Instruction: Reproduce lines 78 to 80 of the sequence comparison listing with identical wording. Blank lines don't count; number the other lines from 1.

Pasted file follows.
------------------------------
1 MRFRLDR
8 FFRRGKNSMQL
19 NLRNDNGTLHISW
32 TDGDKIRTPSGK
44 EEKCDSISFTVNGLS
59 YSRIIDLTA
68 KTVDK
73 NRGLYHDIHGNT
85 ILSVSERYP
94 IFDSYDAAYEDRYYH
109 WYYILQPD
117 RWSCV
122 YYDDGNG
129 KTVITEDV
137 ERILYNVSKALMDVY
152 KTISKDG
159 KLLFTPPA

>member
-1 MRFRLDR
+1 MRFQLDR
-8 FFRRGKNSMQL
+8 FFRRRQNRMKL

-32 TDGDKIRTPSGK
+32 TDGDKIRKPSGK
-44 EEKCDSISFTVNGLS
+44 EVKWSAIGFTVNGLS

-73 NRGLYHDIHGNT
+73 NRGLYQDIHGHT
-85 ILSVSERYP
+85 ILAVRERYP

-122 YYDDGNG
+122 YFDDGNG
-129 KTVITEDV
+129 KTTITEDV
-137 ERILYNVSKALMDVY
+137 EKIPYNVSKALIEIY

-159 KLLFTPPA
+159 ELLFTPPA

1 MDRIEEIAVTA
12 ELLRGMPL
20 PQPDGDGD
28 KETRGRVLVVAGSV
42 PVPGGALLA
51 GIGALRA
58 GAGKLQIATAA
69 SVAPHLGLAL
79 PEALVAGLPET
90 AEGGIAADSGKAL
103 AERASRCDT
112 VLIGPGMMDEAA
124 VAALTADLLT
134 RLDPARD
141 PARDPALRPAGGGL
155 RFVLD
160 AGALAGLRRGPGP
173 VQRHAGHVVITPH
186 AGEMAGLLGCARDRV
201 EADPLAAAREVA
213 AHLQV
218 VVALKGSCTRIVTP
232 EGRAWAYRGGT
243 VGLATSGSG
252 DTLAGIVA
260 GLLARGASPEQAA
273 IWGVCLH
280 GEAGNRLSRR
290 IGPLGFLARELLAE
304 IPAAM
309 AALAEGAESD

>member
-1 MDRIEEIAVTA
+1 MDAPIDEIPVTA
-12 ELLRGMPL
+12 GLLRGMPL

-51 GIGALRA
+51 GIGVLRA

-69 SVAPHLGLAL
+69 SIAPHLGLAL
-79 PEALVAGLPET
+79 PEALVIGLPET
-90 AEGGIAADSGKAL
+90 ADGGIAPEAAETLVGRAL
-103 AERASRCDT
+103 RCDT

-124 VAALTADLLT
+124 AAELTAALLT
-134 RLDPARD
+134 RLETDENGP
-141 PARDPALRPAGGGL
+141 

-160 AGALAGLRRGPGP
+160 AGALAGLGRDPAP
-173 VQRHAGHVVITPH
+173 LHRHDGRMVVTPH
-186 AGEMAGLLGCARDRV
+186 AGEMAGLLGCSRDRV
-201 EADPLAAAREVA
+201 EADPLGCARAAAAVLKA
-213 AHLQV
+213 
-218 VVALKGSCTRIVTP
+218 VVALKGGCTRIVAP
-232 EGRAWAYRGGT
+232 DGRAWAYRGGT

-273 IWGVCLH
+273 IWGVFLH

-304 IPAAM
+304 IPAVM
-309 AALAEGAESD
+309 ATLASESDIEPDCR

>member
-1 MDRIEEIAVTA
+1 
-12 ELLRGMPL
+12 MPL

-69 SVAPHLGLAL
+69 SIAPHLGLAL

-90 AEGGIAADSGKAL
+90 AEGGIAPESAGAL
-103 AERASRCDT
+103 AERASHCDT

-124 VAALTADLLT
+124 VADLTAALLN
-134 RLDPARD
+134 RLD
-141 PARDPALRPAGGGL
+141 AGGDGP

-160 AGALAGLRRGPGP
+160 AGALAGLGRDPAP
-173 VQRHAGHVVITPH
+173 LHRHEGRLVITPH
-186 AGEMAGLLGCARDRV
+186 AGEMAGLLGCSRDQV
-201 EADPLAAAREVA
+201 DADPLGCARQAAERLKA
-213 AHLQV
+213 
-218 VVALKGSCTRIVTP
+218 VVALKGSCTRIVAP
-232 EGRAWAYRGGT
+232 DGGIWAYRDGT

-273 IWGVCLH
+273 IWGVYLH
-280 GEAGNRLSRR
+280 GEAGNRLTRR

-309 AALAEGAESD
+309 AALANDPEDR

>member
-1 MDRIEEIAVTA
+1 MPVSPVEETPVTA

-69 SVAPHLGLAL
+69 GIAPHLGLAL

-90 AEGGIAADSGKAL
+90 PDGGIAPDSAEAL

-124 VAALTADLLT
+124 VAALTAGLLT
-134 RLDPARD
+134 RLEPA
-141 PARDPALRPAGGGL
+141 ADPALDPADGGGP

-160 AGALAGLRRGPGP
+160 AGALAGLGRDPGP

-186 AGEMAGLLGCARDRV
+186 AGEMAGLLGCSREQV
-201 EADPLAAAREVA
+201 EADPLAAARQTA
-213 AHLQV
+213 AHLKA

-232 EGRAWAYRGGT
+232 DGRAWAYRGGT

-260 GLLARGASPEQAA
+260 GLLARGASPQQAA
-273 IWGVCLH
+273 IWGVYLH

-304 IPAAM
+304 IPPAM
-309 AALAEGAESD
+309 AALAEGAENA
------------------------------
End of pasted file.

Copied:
+69 SIAPHLGLAL
-79 PEALVAGLPET
+79 PEALVIGLPET